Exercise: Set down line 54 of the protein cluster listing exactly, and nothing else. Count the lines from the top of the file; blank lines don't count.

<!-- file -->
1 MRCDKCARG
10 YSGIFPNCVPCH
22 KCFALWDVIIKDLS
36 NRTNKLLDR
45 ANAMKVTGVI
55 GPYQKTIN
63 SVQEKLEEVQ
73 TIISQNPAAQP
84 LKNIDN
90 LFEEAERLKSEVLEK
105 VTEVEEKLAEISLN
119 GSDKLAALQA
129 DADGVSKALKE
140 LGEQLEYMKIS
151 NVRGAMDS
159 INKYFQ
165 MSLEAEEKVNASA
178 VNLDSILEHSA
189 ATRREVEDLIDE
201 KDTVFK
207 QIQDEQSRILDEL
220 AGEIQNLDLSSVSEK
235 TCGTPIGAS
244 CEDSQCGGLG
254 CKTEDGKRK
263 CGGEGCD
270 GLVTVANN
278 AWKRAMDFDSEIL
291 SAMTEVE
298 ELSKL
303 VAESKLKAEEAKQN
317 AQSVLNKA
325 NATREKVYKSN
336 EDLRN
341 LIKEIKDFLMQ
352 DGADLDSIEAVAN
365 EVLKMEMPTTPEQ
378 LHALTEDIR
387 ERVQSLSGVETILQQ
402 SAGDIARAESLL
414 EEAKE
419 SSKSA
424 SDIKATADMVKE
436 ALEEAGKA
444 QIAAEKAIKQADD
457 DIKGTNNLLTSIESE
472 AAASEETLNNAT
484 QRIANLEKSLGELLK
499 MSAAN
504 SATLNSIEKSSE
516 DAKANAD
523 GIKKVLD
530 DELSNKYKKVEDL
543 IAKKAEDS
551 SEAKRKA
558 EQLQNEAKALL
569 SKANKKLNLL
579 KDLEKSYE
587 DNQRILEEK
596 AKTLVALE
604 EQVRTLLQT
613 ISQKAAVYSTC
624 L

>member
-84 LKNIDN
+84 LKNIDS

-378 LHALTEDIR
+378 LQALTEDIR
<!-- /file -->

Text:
543 IAKKAEDS